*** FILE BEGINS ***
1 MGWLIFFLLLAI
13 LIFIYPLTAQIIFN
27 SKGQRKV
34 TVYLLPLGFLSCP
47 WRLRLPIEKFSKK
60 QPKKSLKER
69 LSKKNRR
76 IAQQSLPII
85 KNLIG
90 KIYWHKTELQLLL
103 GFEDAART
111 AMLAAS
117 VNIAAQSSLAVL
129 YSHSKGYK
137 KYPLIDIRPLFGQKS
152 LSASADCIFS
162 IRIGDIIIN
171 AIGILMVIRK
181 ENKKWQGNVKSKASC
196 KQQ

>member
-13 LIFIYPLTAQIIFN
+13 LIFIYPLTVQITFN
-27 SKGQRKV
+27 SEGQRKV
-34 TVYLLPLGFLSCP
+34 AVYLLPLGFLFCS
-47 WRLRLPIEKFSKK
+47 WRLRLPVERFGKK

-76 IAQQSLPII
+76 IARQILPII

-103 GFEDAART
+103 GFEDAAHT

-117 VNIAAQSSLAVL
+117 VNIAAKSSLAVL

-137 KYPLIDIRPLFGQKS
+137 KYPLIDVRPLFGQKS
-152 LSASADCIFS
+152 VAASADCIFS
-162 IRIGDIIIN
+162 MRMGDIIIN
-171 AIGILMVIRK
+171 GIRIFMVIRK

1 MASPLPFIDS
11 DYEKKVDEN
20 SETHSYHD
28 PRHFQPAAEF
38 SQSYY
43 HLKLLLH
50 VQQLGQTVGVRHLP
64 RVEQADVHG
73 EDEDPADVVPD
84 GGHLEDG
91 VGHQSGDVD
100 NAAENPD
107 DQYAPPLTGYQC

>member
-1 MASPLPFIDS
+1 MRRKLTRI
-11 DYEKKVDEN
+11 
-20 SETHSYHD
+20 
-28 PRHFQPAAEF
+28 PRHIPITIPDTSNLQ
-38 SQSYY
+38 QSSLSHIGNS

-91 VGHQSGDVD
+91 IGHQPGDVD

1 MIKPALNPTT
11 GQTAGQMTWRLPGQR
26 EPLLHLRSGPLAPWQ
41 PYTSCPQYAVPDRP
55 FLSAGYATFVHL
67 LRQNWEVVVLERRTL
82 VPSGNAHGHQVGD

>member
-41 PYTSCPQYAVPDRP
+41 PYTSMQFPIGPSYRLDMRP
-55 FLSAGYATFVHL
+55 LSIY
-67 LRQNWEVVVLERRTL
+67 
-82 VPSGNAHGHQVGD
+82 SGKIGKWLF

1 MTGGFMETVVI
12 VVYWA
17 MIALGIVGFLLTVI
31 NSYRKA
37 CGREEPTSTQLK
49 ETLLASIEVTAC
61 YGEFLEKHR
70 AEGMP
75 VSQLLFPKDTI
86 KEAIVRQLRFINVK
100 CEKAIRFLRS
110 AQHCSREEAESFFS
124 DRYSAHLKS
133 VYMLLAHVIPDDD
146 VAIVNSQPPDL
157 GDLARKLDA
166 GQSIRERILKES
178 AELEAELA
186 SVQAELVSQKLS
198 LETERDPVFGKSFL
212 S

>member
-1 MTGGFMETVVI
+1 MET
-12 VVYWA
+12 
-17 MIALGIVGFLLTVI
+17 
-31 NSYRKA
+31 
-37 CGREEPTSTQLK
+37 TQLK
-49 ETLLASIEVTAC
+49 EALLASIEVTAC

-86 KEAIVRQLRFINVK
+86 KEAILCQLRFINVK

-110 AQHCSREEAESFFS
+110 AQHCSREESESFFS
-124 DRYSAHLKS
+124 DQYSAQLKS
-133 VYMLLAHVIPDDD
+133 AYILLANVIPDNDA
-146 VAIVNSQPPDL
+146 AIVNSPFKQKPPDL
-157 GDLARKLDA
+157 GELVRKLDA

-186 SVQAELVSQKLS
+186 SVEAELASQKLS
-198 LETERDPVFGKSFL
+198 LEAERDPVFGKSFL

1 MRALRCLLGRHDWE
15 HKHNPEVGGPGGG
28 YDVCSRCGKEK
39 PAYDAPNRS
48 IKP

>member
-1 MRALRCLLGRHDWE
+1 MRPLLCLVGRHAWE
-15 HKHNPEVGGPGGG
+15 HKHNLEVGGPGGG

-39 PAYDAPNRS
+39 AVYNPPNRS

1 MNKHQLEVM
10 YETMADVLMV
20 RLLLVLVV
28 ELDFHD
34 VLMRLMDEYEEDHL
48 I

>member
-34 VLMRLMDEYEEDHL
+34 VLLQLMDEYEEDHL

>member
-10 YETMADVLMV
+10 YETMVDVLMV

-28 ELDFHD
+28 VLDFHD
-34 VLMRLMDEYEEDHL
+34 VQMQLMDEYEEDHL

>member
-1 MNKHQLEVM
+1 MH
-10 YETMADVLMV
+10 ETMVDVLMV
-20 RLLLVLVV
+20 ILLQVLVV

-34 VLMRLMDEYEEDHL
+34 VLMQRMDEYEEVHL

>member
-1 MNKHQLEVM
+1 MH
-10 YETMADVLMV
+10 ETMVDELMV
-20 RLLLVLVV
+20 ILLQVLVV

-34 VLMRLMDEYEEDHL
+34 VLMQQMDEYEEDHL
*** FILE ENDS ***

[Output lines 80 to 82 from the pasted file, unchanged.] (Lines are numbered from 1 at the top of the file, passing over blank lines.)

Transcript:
-55 FLSAGYATFVHL
+55 LSIY
-67 LRQNWEVVVLERRTL